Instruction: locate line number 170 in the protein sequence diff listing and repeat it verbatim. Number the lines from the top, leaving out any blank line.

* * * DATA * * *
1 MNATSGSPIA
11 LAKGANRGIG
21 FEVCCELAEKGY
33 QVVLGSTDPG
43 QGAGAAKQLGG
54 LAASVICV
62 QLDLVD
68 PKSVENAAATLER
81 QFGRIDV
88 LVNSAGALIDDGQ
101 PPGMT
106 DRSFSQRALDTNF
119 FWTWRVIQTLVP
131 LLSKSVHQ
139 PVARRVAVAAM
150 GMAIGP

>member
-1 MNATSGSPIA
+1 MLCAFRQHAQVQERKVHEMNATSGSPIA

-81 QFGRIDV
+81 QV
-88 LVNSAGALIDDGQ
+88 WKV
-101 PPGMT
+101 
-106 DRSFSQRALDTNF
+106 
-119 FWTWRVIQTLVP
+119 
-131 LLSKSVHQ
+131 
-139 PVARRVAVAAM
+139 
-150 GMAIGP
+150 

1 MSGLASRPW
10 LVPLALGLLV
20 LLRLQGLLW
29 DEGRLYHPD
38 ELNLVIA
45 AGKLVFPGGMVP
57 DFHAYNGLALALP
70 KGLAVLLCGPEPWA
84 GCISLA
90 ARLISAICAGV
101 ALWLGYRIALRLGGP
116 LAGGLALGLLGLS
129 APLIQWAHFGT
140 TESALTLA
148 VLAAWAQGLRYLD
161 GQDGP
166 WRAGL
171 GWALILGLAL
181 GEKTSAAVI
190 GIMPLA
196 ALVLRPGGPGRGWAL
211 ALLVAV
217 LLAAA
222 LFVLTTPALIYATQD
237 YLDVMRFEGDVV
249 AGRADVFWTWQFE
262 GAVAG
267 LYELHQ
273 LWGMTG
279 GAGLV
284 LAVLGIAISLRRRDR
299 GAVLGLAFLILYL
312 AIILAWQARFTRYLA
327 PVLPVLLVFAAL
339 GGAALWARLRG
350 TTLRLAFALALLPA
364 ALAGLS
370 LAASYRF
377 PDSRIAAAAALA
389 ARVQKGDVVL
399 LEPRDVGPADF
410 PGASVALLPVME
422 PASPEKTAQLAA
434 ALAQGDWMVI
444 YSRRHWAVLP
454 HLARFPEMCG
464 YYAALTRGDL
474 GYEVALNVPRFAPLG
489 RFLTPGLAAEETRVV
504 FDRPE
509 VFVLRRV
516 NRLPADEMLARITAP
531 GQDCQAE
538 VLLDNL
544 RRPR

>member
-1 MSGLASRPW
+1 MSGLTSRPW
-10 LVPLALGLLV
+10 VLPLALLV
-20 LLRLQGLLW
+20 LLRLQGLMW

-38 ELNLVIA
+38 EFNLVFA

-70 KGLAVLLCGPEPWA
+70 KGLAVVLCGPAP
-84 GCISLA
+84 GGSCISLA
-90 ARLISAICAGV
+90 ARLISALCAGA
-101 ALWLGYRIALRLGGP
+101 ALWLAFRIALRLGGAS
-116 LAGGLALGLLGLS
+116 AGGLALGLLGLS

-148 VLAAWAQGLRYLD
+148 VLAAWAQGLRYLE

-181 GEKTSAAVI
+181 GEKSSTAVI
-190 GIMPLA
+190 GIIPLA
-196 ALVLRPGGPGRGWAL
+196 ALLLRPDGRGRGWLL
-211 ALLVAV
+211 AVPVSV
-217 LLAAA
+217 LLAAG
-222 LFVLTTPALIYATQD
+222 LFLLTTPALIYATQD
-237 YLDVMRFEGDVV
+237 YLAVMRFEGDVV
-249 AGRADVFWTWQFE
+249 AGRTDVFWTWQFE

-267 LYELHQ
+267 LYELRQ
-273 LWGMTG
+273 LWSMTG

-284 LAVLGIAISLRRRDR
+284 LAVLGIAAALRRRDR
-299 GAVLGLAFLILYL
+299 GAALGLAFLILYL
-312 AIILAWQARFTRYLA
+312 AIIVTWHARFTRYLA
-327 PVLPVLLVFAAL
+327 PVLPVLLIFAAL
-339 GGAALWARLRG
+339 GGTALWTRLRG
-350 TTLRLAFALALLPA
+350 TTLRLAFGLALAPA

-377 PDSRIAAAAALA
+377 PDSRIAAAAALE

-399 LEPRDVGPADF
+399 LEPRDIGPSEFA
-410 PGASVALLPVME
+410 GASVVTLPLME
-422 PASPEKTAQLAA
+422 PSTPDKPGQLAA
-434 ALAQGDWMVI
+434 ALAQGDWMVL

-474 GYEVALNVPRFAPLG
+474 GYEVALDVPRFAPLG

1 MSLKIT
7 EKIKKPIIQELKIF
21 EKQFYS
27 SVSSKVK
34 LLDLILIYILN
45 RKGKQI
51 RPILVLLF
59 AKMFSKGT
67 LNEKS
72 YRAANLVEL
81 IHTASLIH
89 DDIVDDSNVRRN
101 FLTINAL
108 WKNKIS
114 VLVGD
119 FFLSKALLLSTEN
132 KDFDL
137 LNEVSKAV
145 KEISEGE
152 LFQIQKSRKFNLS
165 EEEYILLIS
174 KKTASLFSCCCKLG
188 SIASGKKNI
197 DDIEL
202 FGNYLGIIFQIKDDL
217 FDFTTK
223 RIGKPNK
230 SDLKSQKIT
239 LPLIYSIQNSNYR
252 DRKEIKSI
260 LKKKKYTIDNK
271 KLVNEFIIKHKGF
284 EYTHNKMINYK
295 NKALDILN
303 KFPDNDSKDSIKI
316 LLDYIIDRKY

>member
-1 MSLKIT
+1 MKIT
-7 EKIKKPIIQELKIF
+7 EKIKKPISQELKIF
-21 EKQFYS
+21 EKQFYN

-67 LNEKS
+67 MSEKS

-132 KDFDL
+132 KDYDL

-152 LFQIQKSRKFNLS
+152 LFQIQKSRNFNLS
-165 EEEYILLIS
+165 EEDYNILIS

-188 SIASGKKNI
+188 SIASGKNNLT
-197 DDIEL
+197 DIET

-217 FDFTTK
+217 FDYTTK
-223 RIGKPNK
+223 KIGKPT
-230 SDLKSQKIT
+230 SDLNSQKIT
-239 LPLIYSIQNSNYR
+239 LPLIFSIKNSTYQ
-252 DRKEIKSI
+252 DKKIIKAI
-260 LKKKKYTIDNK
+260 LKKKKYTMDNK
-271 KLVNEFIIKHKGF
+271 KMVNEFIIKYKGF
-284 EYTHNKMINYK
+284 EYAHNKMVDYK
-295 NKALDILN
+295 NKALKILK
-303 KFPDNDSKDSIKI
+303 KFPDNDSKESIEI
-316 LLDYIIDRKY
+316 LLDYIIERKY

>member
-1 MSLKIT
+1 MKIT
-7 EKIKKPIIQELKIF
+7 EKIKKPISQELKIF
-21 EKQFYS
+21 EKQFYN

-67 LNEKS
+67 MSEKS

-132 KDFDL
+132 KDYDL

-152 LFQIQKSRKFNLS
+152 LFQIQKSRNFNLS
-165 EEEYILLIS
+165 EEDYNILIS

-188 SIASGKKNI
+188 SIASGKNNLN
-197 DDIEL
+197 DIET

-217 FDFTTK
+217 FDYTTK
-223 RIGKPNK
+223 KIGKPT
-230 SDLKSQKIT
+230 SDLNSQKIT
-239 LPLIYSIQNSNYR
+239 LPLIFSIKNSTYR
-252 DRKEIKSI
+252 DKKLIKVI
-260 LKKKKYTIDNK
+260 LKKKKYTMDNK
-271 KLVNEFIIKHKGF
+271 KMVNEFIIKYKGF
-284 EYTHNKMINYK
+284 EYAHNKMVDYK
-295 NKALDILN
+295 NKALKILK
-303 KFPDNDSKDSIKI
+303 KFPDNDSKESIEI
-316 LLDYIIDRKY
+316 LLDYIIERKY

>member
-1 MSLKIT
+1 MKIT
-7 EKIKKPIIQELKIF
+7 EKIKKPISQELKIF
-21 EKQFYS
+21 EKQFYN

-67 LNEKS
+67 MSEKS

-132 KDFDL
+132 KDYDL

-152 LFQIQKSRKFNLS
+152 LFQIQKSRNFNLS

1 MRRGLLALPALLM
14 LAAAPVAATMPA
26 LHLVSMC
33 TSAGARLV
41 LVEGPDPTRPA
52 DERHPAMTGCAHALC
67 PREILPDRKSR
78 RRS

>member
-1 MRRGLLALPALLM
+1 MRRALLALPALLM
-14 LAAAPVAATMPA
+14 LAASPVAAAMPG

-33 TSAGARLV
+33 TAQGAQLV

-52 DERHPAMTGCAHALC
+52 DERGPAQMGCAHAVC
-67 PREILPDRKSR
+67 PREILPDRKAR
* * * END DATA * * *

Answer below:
114 VLVGD